Should I Set Up a Traditional 401k for My Business?

Should I Set Up a Traditional 401k for My Business?

 

Whether you recently transitioned to being self-employed or have been a business owner for years, you may have wondered what the best way is to save for retirement. While it is commonplace for established companies to offer a retirement plan to their employees, many self-employed individuals may not realize the potential for significant retirement savings by establishing their own plan.

However, the decision as to which type of plan to choose is far from simple. There are a multitude of questions a business owner must ask themselves before they can identify the best fit for their goals and preferences. To assist in this decision, the following flowchart poses the most pertinent of these questions.

 

 

Whether you are considering a SIMPLE IRA or are curious how a defined benefit plan can help you achieve your savings goals, Merriman’s team of knowledgeable advisors are here to help you make the most optimal selection. Please don’t hesitate to contact us if you have questions about your unique situation.

 

 

 

Disclosure: The material is presented solely for information purposes and has been gathered from sources believed to be reliable, however Merriman cannot guarantee the accuracy or completeness of such information, and certain information presented here may have been condensed or summarized from its original source. Merriman does not provide tax, legal or accounting advice, and nothing contained in these materials should be relied upon as such.

How to Report Your 2020 RMD Rollover on Your Tax Return

How to Report Your 2020 RMD Rollover on Your Tax Return

 

Following the stock market decline early in 2020, Congress passed the CARES Act on March 27, providing relief for individuals and businesses impacted by the pandemic. One of the provisions was a suspension of 2020 Required Minimum Distributions (RMDs). Individuals who hadn’t taken a distribution yet were no longer required to do so.

For individuals who took a distribution early in 2020, they were given the opportunity to “undo” part or all of that distribution by returning funds to their IRA by August 31, 2020.

 

Tax Forms for IRA Rollovers

Some taxpayers who took advantage of this rollover to undo that RMD may be surprised to get tax forms reporting the withdrawal.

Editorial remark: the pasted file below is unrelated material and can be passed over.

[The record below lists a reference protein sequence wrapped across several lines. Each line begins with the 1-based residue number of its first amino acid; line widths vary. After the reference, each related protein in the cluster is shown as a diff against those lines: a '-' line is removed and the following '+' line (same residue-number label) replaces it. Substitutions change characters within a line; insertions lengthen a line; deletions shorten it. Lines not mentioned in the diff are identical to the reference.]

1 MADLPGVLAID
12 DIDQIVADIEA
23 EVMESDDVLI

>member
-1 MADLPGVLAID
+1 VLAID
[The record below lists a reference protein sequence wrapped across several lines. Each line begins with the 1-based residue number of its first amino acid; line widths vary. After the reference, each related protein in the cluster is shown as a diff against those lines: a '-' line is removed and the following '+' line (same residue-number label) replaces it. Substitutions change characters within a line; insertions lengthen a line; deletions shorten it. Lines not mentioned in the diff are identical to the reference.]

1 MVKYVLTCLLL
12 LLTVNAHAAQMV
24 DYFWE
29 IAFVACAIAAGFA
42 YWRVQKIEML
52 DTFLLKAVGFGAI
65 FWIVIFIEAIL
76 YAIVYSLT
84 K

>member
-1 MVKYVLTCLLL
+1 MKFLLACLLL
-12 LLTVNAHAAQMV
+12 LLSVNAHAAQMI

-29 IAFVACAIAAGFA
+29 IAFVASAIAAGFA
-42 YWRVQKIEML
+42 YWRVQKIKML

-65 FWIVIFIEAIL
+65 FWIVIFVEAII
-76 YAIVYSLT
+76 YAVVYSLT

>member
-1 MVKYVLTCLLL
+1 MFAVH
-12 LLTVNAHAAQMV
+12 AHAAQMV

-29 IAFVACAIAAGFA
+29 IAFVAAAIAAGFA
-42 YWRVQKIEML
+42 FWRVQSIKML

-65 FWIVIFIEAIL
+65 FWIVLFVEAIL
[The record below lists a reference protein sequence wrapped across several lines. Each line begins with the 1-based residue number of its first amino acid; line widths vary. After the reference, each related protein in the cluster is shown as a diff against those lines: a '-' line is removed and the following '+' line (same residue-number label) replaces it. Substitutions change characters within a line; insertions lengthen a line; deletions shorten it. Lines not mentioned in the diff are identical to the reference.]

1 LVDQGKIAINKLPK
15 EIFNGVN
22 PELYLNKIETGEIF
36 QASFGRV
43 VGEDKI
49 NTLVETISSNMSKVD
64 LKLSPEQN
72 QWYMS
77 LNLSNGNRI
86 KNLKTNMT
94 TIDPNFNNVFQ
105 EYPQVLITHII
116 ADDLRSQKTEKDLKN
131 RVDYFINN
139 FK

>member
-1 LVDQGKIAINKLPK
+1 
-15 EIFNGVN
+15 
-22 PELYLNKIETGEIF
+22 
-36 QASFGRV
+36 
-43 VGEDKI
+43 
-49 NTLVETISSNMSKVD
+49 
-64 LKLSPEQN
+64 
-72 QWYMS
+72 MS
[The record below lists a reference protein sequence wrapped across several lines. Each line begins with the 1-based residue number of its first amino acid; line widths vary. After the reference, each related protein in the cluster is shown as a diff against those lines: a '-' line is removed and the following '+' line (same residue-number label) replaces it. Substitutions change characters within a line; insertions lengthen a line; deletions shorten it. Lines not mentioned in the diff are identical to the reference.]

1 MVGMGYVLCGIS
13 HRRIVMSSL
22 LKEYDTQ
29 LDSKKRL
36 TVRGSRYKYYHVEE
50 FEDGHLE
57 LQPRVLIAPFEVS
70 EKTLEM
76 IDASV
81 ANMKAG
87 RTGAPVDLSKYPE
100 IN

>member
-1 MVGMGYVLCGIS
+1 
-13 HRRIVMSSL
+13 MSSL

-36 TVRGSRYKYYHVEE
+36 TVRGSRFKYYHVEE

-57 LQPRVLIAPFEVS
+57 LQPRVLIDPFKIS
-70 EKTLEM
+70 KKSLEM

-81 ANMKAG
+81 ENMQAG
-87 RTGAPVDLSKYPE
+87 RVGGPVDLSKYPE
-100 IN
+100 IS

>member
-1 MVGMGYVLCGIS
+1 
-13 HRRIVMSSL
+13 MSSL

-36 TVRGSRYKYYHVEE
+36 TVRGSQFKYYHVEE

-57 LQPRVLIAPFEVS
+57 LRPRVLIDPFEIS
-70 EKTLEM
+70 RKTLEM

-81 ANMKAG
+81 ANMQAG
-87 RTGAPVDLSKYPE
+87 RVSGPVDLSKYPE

Example 1: Kendra turned 75 in 2020 and had a $30,000 RMD at the start of the year. She took her distribution on February 1, 2020, with 10% tax withholding ($27,000 net distribution and $3,000 for taxes). She didn’t “need” the distribution as Social Security and other income covered her entire cost of living. Because she didn’t need the money, she returned the full $30,000 to her IRA on June 15, 2020.

In January 2021, Kendra was surprised to receive a Form 1099-R since she returned the entire amount and knew she shouldn’t owe taxes on it. The Form 1099-R reported a $30,000 distribution from her IRA in Box 1 and $3,000 in Box 4 for tax withholding. Box 7 reports code 7 for a “normal distribution.”

 

How to Report the 2020 Rollover

Since Kendra returned the entire $30,000 withdrawal listed on her tax return, it won’t be included in her taxable income. However, she will need to report both the withdrawal and the rollover on her tax return.

In her case, the full $30,000 will be reported on line 4a of Form 1040, with $0 reported on Line 4b. She will also write “Rollover” next to line 4b. In her case, the $3,000 that was withheld for taxes will still be reported with other tax withholding and will impact her ultimate refund or balance due.

How to Report a Partial Rollover

Example 2: Jane turned 76 in 2020. She also had a $30,000 distribution that she took on February 1, 2020, with 10% tax withholding ($27,000 net after $3,000 for taxes). On June 15, 2020, she returned $12,000 to her IRA instead of the full $30,000.

In January 2021, she received a 1099-R that also reported a $30,000 distribution from her IRA in Box 1 and $3,000 in Box 4 for tax withholding. Box 7 reports Code 7 for a “normal distribution.”